Monarch Migration...

with clarifications by Steve Malcolm

The monarch butterfly (Danaus plexippus) is one of the most well-known butterfly species in North America. They are fascinating not only for their beauty, but also because they are one of the few migratory butterfly species of the United States. Unfortunately, due to extrinsic factors, monarch migrations are being threatened.

There are two U.S. populations of monarchs: the western population, which exists west of the Rockies along the Pacific coast from Marin county to Baja California, and the eastern population which stretches from Southern Canada south to Mexico. The western population breeds in the Rockies and migrates to the coast to overwinter in blue gum trees, an exotic species from Australia. Unfortunately, these trees are not being protected from development. Therefore, monarch populations of the west may begin to be seriously threatened.

The eastern population of monarchs undergoes an incredible migration. Their critical overwintering site is in Mexico, where they roost in high altitude forests of Abies religiousa, a type of fir tree. The entire Mexican population exists only at ten different sites which are each about 5 hectares and all together only make up about 800 square kilometers (18 x 18 miles). Each site contains approximately 10,000,000 dormant monarchs. These butterflies start to arrive along the Gulf coast of the USA at the end of March and through April when they mate, lay eggs on southern milkweeds, and die. Their offspring continue the migrational pattern by flying further north to repeat the same process, arriving in the Great Lakes states in early June. These butterflies then lay eggs in the north and initiate three generations feeding on the abundant milkweed Asclepias syriaca (the common milkweed). It is this accumulation of butterflies in the northern USA and southern Canada that then migrates south in the Autumn, flying all the way back to Mexico through October, where they will overwinter and reproduce the young that will begin another migrational journey north the following spring. All together, there are 3-4 generations of monarch butterfly each year.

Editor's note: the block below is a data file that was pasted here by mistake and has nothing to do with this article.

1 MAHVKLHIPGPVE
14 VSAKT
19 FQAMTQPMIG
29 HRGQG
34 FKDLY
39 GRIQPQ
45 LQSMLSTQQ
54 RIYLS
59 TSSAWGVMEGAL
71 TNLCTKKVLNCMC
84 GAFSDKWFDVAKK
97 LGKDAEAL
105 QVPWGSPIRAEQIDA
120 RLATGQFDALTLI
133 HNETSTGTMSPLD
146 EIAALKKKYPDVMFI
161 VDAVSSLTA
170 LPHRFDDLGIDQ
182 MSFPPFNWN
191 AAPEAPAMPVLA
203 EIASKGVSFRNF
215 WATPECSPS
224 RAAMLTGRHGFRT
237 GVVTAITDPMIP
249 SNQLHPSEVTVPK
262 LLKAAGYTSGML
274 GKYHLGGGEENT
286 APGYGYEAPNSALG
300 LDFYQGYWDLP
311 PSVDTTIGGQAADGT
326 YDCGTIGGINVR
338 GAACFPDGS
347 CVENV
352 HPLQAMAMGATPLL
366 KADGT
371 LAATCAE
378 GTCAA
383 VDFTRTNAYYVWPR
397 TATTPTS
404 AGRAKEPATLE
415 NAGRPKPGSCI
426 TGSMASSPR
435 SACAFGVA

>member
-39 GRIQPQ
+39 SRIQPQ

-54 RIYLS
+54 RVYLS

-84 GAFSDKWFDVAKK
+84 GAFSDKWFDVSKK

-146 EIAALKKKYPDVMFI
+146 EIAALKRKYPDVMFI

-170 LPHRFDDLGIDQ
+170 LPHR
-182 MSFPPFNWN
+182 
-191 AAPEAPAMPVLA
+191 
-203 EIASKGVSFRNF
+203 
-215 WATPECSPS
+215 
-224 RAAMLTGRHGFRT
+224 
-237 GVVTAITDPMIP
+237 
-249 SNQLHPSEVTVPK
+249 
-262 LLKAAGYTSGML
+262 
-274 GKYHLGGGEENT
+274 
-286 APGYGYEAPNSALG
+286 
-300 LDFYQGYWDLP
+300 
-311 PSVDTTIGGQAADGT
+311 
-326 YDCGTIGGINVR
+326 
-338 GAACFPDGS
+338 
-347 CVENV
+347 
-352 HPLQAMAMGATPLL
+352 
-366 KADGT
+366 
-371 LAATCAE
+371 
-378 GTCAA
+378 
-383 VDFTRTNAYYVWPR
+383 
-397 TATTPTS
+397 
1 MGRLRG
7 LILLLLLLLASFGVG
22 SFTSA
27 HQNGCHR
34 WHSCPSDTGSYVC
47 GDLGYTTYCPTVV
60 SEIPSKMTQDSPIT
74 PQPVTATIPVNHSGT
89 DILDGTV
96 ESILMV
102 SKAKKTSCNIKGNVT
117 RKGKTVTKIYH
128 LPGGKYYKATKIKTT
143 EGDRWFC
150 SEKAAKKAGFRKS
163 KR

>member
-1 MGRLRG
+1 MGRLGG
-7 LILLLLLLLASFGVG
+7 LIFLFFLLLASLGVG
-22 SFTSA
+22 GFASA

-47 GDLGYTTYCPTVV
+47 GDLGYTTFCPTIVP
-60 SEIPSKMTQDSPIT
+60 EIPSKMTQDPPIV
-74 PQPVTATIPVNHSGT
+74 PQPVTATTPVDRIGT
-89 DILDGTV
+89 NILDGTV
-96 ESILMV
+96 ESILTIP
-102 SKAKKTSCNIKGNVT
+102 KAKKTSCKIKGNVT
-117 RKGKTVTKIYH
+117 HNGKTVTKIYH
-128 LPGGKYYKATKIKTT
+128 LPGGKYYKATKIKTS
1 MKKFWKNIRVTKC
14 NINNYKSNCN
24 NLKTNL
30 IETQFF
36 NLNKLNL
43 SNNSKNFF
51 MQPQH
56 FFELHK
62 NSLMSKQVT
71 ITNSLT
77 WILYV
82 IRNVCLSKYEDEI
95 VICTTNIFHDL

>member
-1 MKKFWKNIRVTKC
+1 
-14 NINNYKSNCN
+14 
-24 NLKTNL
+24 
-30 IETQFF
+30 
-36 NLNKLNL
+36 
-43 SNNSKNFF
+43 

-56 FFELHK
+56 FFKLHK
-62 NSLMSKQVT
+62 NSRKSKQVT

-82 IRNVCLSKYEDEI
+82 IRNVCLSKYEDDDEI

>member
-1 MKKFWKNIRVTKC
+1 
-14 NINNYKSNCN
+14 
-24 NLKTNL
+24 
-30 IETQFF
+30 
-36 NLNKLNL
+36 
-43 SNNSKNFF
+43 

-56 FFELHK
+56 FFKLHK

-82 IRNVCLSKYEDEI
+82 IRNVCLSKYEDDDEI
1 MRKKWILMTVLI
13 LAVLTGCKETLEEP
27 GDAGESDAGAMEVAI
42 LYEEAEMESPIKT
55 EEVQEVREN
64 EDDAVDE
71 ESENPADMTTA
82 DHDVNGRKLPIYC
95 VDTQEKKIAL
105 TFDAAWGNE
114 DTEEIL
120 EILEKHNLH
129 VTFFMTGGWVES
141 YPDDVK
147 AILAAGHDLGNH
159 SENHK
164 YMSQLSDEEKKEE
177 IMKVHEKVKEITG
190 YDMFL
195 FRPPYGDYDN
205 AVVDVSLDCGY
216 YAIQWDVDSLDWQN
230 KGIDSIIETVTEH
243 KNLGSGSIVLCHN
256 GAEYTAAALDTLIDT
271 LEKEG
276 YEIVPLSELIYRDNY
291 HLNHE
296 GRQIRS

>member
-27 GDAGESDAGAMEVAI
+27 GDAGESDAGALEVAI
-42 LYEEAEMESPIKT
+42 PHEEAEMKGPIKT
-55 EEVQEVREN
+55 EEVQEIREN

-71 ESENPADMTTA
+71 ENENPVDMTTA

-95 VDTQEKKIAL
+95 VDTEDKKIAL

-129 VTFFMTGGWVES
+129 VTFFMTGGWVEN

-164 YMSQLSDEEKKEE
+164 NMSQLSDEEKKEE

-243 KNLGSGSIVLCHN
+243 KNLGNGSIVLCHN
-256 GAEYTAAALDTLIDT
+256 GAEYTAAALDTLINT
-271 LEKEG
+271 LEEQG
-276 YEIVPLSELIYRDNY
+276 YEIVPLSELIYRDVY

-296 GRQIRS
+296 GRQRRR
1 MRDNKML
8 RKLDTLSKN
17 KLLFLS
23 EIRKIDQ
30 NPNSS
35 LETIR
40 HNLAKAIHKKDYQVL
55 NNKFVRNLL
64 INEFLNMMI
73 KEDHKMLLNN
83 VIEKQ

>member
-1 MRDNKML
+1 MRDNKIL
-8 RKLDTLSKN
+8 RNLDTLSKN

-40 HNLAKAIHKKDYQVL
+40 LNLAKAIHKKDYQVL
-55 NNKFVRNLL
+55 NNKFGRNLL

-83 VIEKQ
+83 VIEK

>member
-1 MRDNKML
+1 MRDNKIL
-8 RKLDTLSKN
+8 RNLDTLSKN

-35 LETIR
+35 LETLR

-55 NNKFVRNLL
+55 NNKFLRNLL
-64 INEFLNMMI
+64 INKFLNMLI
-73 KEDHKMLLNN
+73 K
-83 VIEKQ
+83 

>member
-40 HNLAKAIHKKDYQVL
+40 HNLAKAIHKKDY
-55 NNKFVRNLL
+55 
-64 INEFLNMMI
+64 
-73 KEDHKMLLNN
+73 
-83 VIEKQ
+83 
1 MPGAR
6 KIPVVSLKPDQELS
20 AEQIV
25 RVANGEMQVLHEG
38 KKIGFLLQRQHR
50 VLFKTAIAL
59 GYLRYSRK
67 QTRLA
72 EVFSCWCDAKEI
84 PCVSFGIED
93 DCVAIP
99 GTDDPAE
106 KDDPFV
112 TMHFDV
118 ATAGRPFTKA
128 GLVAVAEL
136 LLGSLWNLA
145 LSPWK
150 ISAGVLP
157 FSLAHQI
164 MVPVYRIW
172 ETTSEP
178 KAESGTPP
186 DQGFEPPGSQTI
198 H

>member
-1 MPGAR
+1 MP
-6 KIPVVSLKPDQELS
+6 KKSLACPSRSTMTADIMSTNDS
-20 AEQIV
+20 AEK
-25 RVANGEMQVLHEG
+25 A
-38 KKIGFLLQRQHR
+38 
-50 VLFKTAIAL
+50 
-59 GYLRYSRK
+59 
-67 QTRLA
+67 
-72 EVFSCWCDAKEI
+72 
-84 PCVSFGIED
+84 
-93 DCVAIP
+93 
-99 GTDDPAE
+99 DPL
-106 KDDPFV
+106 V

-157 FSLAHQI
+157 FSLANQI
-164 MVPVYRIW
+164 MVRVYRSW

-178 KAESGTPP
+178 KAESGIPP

A very small number of monarchs overwinter in pine trees at a few sites along the Gulf coast of Florida, near Tampa and possibly west of Tallahassee.

Several factors threaten the overwintering sites in Mexico. Many forests are being destroyed by loggers, an industry that threatens so many species worldwide. Also, due to the ever-increasing human population, expansion of villages into the overwintering sites is creating problems. Pesticides pose yet another threat to the monarch population. Ecotourism, which sometimes can create money to support species' conservation, is negatively affecting the monarch population because human presence is disruptive to the monarch's fragile ecosystem. Another problem is that several lepidopteran species act as "pests" and invade the roost trees of the monarch. Due to the number of threats to the monarch populations, only time will tell if yet another species will be destroyed by the unfortunate practices of an uncaring, exponentially-growing human population.

Stephen B. Malcolm, Department of Biological Sciences, Western Michigan University, Kalamazoo, MI 49008, USA


S.B. Malcolm and M.P. Zalucki (editors), Biology and Converation of the Monarch Butterfly. Natural History Museum of Los Angeles County, Science Series 38, 425 pp.

Primack, R. B. 1993. Essentials of Conservation Biology. Sinauer Associates, Sunderland, MA.

Sayre, J. K. personal conversation: May 1996.

Schneck, M. 1990. Butterflies: How to Identify and Attract Them to Your Garden. Rodale Press, Emmaus, PA.

Tiebout, H. T. III. personal conversation: January 1995.West Chester University, West Chester, PA.

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